Were PFM and IRM complicit in Ninoy’s murder? | Inquirer Opinion
With Due Respect

Were PFM and IRM complicit in Ninoy’s murder?

After Ninoy Aquino’s martyrdom at the tarmac of the Manila International Airport was commemorated last Aug. 21, many readers invariably asked, “Were former president Ferdinand Marcos (PFM) and/or former first lady Imelda Romualdez-Marcos (IRM) and/or Eduardo ‘Danding’ Cojuangco complicit in the murder of Ninoy?” I have written three times about this sordid killing in 2009 after the convicted felons were pardoned by president Gloria Macapagal Arroyo. My answer then was “No,” and my answer now is still “No.” Let me explain.

THREE DAYS AFTER NINOY’S ASSASSINATION, PFM formed a fact-finding committee headed by CJ Enrique Fernando. However, hardly had the committee commenced its work when it was severely criticized for alleged bias.


Consequently, PFM created on Oct. 22, 1983, a new fact-finding body composed of former Court of Appeals justice Corazon Agrava (chair), lawyer Luciano Salazar, businessman Dante Santos, labor leader Ernesto Herrera, and educator Amado Dizon. Later, the Agrava Board retained UST’s “Gray Dean” (later CJ) Andres Narvasa as general counsel and lawyer (later ambassador) Bienvenido Tan Jr. as public coordinator (with the same rank as Narvasa).

After holding 125 sessions, hearing 194 witnesses, and consuming 20,377 pages of transcript, the Agrava Board concluded that several military officers, including then Armed Forces chief of staff Fabian Ver, conspired to kill Ninoy. Despite this, the Sandiganbayan (SBN), in a decision dated Dec. 2, 1985, penned by J Manuel Pamaran, acquitted all the accused.


THEN CAME THE EDSA REVOLUTION. Finding the SBN trial “to be a sham,” the newly reconstituted Supreme Court nullified the Pamaran verdict. Thereafter, a re-trial in the SBN ensued. In its 177-page decision dated Sept. 28, 1990, written by J Regino Hermosisima Jr. (who was later elevated to the Supreme Court on July 10, 1995), the SBN found 16 soldiers, including Brig. Gen. Luther Custodio, guilty of double murder.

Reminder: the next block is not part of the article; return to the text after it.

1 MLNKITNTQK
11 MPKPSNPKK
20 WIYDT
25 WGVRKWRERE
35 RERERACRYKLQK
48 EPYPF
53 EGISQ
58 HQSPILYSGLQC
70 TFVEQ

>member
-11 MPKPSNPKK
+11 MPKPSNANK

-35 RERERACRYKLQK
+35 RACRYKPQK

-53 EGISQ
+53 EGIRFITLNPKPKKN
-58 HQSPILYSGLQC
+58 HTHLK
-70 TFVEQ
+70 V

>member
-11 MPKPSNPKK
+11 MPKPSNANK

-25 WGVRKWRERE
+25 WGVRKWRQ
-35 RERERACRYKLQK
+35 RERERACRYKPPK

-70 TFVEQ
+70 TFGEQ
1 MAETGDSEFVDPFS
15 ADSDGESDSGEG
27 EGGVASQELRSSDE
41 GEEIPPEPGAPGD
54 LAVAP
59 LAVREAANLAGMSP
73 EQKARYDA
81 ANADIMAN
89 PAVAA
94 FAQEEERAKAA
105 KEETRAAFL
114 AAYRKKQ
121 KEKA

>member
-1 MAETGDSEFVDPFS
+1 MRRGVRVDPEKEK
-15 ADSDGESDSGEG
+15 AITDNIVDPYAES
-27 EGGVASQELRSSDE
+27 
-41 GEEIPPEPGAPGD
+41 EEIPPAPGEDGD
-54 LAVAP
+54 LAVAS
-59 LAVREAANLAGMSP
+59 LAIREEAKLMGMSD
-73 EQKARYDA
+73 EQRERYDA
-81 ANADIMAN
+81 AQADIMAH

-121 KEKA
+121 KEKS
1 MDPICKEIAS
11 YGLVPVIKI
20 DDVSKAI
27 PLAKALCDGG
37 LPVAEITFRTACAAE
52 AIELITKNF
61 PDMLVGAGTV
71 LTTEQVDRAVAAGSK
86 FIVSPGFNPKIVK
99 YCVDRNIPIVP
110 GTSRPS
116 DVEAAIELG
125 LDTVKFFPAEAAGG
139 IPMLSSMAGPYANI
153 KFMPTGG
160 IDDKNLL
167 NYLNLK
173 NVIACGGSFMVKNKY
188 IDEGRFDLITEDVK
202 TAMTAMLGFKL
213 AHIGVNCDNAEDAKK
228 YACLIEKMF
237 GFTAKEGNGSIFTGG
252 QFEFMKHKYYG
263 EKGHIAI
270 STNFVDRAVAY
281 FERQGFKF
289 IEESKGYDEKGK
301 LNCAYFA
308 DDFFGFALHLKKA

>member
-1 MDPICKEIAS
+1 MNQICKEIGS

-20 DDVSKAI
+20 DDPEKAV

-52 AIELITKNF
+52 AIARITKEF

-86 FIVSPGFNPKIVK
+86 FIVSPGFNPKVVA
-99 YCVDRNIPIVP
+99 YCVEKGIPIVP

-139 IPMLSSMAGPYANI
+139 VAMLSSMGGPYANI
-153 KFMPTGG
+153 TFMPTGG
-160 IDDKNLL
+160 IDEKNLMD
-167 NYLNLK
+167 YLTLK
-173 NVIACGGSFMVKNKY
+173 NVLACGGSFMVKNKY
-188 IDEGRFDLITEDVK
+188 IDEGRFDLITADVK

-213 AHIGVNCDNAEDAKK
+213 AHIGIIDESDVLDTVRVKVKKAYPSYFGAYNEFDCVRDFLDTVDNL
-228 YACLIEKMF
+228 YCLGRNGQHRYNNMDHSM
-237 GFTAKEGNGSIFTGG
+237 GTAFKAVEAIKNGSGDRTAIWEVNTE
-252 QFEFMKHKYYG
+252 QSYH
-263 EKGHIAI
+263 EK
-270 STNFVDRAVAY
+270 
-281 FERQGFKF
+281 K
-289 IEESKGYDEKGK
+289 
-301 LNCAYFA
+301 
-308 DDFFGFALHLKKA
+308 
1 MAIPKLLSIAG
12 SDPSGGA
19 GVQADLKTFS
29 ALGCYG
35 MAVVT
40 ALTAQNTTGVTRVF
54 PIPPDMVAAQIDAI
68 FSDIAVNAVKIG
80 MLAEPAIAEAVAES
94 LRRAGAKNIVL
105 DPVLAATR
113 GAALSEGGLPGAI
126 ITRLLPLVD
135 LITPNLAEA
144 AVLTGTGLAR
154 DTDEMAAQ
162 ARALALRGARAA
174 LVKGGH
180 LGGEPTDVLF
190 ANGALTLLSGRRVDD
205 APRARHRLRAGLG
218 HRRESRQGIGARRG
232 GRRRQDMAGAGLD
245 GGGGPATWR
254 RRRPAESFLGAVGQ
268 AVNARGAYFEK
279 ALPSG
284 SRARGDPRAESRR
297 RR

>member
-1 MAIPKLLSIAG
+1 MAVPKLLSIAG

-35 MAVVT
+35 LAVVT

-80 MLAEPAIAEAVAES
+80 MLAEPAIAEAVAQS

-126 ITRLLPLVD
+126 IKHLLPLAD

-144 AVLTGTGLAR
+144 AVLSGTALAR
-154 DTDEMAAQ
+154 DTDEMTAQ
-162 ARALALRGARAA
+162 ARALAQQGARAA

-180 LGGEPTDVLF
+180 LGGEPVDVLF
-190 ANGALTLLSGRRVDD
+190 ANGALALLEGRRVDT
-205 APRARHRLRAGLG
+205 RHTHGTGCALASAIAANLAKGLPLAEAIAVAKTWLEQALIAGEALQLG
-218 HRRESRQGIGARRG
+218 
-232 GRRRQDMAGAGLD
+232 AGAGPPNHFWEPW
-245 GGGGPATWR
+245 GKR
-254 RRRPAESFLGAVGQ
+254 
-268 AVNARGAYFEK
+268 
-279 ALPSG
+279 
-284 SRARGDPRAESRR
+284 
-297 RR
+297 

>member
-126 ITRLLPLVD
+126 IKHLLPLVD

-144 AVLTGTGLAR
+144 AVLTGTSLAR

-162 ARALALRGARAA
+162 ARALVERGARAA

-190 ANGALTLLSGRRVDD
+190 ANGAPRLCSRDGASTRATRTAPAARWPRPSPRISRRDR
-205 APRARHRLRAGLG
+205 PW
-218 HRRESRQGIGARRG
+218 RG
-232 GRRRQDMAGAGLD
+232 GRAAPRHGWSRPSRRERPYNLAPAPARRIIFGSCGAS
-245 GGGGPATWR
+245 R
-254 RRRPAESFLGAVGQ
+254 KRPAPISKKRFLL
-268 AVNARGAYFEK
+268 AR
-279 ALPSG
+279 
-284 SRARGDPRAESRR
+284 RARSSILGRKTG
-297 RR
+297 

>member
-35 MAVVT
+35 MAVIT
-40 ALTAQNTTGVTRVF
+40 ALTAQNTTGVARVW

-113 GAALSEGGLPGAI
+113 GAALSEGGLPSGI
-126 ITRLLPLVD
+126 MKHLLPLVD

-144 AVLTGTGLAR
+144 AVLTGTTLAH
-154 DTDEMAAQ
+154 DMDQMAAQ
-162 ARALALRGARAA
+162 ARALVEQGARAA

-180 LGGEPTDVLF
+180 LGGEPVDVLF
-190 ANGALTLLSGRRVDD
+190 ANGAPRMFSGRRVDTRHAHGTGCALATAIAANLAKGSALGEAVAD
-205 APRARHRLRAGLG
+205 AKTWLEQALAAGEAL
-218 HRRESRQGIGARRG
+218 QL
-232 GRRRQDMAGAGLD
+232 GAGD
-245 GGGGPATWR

However, General Ver was not convicted because the SBN did not acquire jurisdiction over him; he joined PFM in fleeing to Hawaii on Feb. 25, 1986, as an aftermath of the Edsa revolution. Since he could not be served with court processes, the SBN could not pass judgment on his guilt. Since then, until his death in Bangkok on Nov. 21, 1998, he never returned to our country.

After the Supreme Court denied the soldiers’ petition for review on July 25, 1991, the SBN decision became final. Despite this finality, I was still curious why the Agrava Board (and consequently, the SBN) did not identify the mastermind of the sordid plot. So, I asked Ambassador Tan.

In his March 15, 2009 letter to me, he wrote that “there was never any evidence linking President Marcos or Imelda or Danding so that much as we might have wanted to make a finding that they or any one of them was in the plot, we could not in good conscience come up with that conclusion.” He wrote the same finding in his book titled, “The Public Has the Right to Know.” We have had two Aquino presidents (Cory and PNoy), yet they never raised any objection or reservations on these court rulings, on ambassador Tan’s book, and on my humble Inquirer columns.

WHAT LATER BECAME CONTROVERSIAL WAS: Who pulled the trigger that killed Ninoy? The SBN ruled that CIC Rogelio Moreno, the security escort positioned behind Ninoy, did — while the victim was descending the stairway to the tarmac.

But the convicted soldiers disagreed. Though the SBN’s judgment had become final, they refused to give up. Their new counsel — the head of the Public Attorney’s Office, Persida Acosta — filed in August 2004 a new motion asking for a third trial on the main ground of “newly-discovered evidence” consisting of a forensic study showing that allegedly the bullet that killed Ninoy had an upward trajectory. Thus, it could not have been fired by Moreno who was positioned higher on the stairway than Ninoy.

The new motion also claimed that a new witness, SPO4 Ruben Cantimbuhan, would testify that Rolando Galman, not Moreno, fired the shot. Since Galman, a civilian, had not been shown to be a part of the alleged military conspiracy, ergo, the 16 soldiers could not have been guilty.


In a unanimous resolution dated March 8, 2005, penned by J (later CJ) Reynato S. Puno, the Supreme Court denied the motion. It agreed with the SBN that “the wound of entrance was at a higher elevation than the wound of exit, [thus,] there can be no other conclusion but that the trajectory was downward … It is unthinkable that the bullet, while projected upwards, would, instead of exiting to the roof of the head, go down to the mandible because it was allegedly deflected by a petrous bone which though hard is, in fact, a mere spongy protuberance, akin to a cartilage.”

The Court had spoken unanimously. And to me, that should definitively settle the matter even if to this day, none of the convicted soldiers — though already pardoned and freed — has admitted any responsibility for the crime.

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TAGS: Benigno Aquino Jr., Ferdinand Marcos, Imelda Marcos, Ninoy Aquino assassination, With Due Respect
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